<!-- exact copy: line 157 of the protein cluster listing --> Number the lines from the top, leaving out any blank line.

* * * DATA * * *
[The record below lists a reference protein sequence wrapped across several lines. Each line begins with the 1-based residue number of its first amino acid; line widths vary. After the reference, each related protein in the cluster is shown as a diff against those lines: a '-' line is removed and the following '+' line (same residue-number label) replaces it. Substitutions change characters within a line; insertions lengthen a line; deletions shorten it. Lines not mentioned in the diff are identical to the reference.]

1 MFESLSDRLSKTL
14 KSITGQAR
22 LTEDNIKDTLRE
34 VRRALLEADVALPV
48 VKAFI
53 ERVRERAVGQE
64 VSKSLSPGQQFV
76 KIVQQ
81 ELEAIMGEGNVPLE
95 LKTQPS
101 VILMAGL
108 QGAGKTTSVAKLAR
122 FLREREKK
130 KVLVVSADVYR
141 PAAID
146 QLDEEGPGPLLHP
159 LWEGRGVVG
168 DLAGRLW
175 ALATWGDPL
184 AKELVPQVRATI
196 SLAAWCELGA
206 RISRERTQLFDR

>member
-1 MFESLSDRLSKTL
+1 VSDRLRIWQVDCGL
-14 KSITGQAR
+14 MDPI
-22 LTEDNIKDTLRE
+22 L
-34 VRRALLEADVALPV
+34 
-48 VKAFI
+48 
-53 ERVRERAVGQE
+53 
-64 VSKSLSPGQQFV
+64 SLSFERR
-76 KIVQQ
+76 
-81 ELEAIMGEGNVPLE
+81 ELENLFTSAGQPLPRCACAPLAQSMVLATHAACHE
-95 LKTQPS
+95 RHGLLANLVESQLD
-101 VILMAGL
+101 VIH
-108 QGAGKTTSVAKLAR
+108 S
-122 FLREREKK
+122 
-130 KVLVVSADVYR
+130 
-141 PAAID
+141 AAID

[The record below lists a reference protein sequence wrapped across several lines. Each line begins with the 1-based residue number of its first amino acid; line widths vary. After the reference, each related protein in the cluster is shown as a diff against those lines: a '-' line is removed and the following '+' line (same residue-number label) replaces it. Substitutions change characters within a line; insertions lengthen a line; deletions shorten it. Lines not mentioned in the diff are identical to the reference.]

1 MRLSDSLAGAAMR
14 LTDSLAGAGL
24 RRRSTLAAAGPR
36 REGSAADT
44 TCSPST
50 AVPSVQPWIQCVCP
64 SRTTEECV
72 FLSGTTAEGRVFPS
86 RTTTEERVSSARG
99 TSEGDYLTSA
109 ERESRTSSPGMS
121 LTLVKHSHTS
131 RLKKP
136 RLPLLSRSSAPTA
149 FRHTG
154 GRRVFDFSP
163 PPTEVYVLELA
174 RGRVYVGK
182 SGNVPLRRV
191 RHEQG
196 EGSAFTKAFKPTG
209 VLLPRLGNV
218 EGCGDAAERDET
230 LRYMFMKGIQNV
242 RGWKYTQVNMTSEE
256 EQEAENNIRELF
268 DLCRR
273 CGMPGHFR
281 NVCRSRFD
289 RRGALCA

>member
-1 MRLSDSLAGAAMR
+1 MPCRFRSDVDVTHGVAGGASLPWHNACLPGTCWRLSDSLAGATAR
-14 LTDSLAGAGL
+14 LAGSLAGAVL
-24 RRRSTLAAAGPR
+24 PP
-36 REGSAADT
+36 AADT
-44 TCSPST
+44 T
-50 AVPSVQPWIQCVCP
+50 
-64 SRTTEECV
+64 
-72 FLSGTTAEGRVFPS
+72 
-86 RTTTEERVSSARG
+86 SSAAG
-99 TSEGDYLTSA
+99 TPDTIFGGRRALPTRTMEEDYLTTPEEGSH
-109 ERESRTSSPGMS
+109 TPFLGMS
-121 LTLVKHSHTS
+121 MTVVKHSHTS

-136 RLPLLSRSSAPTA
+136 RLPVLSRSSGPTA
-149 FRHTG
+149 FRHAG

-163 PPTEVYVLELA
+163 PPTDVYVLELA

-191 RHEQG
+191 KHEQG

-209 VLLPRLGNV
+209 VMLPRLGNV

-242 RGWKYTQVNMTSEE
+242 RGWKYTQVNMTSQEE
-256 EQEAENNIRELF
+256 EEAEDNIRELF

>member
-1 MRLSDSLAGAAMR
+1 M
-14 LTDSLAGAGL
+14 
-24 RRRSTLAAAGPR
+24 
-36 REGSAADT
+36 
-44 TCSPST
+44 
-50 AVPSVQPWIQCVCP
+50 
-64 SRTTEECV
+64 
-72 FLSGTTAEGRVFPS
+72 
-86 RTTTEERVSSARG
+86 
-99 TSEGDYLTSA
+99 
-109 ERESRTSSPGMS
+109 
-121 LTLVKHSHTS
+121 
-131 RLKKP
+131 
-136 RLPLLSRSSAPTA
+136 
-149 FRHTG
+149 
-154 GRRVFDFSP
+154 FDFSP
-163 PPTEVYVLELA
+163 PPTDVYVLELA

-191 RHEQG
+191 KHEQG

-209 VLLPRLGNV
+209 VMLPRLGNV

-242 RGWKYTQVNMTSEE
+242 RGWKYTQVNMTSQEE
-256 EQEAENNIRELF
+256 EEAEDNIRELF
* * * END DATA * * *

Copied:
+154 FDFSP